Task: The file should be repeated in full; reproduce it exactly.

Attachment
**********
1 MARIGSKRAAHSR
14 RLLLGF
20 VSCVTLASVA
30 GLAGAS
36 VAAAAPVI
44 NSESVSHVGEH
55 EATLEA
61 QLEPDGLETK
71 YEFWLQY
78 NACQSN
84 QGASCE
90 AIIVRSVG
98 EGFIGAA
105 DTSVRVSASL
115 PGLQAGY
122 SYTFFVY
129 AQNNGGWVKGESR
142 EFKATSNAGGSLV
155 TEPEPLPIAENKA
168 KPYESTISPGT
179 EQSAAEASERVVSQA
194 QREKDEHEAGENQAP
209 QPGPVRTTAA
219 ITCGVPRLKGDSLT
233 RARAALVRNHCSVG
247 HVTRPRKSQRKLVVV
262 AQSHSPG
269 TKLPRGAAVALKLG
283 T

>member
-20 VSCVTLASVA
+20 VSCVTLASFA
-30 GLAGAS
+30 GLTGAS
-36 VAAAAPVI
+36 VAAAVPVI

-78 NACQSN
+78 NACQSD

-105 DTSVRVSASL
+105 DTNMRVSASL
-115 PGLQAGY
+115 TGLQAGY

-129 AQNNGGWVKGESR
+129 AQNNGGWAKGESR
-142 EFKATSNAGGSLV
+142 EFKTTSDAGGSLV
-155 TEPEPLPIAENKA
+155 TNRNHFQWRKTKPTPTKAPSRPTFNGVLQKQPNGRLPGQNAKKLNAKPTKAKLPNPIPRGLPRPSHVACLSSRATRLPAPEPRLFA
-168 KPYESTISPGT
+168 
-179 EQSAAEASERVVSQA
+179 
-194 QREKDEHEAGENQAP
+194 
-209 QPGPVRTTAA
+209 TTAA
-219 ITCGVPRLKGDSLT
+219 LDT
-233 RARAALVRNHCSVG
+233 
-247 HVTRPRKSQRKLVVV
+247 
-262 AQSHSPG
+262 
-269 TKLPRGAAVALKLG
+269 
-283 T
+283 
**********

1 MARIGSKRAAHSR
14 RLLLGF
20 VSCVTLASVA
30 GLAGAS
36 VAAAAPVI
44 NSESVSHVGEH
55 EATLEA
61 QLEPDGLETK
71 YEFWLQY
78 NACQSN
84 QGASCE
90 AIIVRSVG
98 EGFIGAA
105 DTSVRVSASL
115 PGLQAGY
122 SYTFFVY
129 AQNNGGWVKGESR
142 EFKATSNAGGSLV
155 TEPEPLPIAENKA
168 KPYESTISPGT
179 EQSAAEASERVVSQA
194 QREKDEHEAGENQAP
209 QPGPVRTTAA
219 ITCGVPRLKGDSLT
233 RARAALVRNHCSVG
247 HVTRPRKSQRKLVVV
262 AQSHSPG
269 TKLPRGAAVALKLG
283 T

>member
-20 VSCVTLASVA
+20 VSCVTLASFA
-30 GLAGAS
+30 GLTGAS
-36 VAAAAPVI
+36 VAAAVPVI

-78 NACQSN
+78 NACQSD

-105 DTSVRVSASL
+105 DTNMRVSASL
-115 PGLQAGY
+115 TGLQAGY

-129 AQNNGGWVKGESR
+129 AQNNGGWAKGESR
-142 EFKATSNAGGSLV
+142 EFKTTSDAGGSLV
-155 TEPEPLPIAENKA
+155 TNRNHFQWRKTKPTPTKAPSRPTFNGVLQKQPNGRLPGQNAKKLNAKPTKAKLPNPIPRGLPRPSHVACLSSRATRLPAPEPRLFA
-168 KPYESTISPGT
+168 
-179 EQSAAEASERVVSQA
+179 
-194 QREKDEHEAGENQAP
+194 
-209 QPGPVRTTAA
+209 TTAA
-219 ITCGVPRLKGDSLT
+219 LDT
-233 RARAALVRNHCSVG
+233 
-247 HVTRPRKSQRKLVVV
+247 
-262 AQSHSPG
+262 
-269 TKLPRGAAVALKLG
+269 
-283 T
+283 